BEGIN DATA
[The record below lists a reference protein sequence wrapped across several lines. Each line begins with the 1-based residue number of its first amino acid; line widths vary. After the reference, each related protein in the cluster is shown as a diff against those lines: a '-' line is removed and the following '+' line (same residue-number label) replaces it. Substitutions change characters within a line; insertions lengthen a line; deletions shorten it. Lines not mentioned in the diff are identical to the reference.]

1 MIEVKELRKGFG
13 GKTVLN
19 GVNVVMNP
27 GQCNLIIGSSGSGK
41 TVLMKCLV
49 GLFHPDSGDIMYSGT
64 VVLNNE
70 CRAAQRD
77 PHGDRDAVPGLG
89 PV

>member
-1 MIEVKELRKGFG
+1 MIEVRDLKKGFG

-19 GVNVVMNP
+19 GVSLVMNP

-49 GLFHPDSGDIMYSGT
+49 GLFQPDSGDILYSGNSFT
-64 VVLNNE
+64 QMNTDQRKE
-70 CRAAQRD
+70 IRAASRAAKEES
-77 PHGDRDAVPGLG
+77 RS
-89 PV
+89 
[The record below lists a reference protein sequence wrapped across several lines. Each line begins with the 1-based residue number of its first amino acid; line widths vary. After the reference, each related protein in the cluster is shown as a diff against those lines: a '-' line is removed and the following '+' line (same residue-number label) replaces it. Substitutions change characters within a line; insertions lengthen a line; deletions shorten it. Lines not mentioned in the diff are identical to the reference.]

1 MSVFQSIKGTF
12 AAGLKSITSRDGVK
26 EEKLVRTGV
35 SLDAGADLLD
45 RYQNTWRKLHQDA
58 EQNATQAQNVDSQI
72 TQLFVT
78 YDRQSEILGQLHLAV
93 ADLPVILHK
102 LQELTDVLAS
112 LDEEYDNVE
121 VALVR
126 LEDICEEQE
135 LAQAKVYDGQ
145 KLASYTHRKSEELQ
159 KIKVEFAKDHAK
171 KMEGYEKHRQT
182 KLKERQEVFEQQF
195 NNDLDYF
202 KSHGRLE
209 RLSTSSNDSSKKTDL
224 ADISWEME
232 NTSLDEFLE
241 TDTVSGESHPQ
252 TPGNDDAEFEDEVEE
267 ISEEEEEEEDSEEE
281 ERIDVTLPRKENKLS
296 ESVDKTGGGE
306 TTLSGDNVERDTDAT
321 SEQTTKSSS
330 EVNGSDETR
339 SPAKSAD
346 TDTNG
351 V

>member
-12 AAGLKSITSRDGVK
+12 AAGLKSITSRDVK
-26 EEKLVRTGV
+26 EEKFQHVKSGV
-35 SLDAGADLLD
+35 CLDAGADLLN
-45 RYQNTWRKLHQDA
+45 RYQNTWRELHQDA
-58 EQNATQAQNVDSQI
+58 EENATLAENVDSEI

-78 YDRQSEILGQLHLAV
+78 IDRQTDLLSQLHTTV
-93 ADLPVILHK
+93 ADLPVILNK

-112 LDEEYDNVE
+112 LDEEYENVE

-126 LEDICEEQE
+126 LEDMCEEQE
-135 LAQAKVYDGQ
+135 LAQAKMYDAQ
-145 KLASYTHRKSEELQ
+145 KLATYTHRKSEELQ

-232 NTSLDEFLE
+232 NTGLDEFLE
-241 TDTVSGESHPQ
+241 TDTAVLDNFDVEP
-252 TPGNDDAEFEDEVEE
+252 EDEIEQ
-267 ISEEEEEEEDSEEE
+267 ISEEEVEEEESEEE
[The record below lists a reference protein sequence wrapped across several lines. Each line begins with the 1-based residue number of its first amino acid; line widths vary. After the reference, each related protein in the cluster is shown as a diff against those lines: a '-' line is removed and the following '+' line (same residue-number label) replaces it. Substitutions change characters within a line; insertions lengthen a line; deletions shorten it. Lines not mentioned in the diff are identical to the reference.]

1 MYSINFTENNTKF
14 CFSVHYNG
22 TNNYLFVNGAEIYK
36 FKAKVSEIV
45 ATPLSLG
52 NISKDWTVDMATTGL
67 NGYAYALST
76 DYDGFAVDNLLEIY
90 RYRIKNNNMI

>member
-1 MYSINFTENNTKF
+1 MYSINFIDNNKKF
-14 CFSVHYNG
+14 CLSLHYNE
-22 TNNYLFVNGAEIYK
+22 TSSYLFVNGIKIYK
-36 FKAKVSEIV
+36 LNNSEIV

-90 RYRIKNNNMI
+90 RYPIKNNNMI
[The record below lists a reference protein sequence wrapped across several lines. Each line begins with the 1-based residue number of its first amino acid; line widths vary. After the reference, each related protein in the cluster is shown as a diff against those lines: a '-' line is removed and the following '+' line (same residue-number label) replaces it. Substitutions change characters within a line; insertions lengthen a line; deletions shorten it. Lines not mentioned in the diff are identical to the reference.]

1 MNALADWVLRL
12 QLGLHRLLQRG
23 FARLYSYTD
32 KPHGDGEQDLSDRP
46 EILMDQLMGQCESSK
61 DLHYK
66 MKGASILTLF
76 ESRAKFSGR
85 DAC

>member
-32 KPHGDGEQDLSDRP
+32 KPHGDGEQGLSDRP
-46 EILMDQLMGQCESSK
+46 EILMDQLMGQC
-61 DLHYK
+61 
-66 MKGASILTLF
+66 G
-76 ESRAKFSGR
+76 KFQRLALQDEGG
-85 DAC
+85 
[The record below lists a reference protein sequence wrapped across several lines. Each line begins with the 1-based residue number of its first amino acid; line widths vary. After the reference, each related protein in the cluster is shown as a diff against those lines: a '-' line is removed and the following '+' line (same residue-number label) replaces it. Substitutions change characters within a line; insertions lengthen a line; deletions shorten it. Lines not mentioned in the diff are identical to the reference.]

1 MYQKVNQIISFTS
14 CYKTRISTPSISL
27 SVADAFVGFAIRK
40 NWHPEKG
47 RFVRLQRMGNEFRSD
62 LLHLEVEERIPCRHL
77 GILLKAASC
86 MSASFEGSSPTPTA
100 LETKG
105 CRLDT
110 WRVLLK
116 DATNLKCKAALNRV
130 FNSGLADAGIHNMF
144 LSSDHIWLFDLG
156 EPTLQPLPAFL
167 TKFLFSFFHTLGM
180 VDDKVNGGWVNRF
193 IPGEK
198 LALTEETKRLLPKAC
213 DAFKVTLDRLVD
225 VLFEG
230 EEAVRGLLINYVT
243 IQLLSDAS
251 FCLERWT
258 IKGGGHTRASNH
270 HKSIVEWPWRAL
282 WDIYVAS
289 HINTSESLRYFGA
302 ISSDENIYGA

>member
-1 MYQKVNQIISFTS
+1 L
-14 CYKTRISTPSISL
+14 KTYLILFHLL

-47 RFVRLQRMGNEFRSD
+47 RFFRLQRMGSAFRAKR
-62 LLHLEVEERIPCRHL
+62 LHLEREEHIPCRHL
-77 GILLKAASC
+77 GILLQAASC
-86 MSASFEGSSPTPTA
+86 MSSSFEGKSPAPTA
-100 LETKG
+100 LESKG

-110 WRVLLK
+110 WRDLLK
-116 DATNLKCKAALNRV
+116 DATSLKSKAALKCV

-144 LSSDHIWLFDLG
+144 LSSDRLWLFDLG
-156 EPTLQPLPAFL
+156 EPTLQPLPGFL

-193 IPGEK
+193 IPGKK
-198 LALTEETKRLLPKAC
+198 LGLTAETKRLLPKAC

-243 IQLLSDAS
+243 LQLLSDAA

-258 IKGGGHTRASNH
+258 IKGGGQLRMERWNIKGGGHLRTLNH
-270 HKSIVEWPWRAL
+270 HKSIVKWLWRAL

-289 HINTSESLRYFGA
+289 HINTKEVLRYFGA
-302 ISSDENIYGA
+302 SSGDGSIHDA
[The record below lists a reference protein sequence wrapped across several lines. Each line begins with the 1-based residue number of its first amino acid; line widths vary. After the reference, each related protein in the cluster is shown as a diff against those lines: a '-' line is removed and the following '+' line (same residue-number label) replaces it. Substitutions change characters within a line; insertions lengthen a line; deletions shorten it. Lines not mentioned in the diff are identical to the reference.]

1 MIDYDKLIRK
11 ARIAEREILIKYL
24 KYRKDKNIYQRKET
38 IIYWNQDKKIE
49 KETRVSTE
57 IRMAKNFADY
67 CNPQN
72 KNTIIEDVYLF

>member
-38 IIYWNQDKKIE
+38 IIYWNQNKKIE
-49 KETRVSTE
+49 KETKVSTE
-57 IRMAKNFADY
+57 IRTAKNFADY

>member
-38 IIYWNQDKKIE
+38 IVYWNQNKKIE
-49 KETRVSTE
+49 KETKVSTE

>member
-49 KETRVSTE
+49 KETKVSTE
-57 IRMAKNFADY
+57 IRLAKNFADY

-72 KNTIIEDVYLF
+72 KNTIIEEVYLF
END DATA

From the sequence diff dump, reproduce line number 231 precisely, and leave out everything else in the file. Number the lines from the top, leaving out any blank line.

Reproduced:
+72 KNTIIEEVYLF